Maxwell's is intimately connected with my memories of living in Hoboken, NJ in the 1980s, because it was the focal point for the artistic activity of so many people I knew or was getting to know. It was the home base for a thriving local scene and at the same time connected to what was happening in New York and nationally. It felt like a great party there, because you'd always run into friends there, meet their friends and share the joy of being in the middle of something wonderfully fresh and new.
I first noticed Maxwell's when visiting my sister Ann & her then-husband Frank Bosco in1980. They were living in an apartment above Rico's Italian Restaurant on Washington Street. We took a walk and heard rock music coming out of a storefront that had moving blankets covering the windows. Jon Fried (my then boyfriend-now husband) & I were intrigued. We realized in retrospect, one year later, that was Maxwell's.
In the spring of 1981 we moved into an apartment at 711 Willow Avenue where we met a wonderful crew of music loving, hard-partying, artists and writers through our neighbor Kevin Streiter. Tall, handsome, talented and compelling he was a Neal Cassady figure who inspired his many creative friends. He introduced us to so many fascinating people including Tim Daly and Tom McGlynn, the Rogers brothers Mark, Scott and Rich, Jim Ruggia, Jamie Thistlethwaite and David Cogswell. Also in our building was Kevin's girlfriend Cindy Saraga and Laura Kelly. Through them we met Sharon Guynap, Elena Skye, Tina DeVries, Maureen Kennedy, Sheilah Scully and so many more wonderful friends... and everybody loved to go to Maxwell's.. They cared so much about the bands that played there. Their fascination meant something profound and exciting and defining.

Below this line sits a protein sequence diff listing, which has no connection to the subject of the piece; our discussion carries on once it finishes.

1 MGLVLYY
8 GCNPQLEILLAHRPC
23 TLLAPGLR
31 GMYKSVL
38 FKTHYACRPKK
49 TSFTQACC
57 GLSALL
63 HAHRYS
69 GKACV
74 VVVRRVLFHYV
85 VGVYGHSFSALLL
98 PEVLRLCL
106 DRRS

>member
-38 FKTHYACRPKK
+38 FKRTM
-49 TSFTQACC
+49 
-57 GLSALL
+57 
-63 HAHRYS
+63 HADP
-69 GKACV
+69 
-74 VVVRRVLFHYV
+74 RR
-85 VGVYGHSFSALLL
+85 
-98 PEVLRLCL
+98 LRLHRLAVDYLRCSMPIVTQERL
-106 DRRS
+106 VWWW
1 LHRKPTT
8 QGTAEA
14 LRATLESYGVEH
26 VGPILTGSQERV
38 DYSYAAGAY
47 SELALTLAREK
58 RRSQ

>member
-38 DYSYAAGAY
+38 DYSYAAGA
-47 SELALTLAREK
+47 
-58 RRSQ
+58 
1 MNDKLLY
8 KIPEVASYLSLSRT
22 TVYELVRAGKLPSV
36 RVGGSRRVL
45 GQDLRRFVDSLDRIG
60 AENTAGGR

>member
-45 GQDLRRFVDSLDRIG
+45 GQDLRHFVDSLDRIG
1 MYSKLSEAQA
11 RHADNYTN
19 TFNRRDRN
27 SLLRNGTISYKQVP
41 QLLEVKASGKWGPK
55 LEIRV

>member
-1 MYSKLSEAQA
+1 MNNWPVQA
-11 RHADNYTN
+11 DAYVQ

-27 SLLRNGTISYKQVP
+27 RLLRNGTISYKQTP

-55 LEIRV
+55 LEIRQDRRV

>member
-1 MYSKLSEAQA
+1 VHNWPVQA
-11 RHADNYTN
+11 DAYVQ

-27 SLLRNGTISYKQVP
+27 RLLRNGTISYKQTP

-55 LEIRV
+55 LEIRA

The very first time we actually went and heard music there however was before we really knew anybody. Jon & I had walked by and saw people coming out the back door. When that door opened we went in out of curiosity and for the fun of sneaking in. We didn't think that anyone would notice us. After a few times like this, we realized we should come in through the club entrance and pay!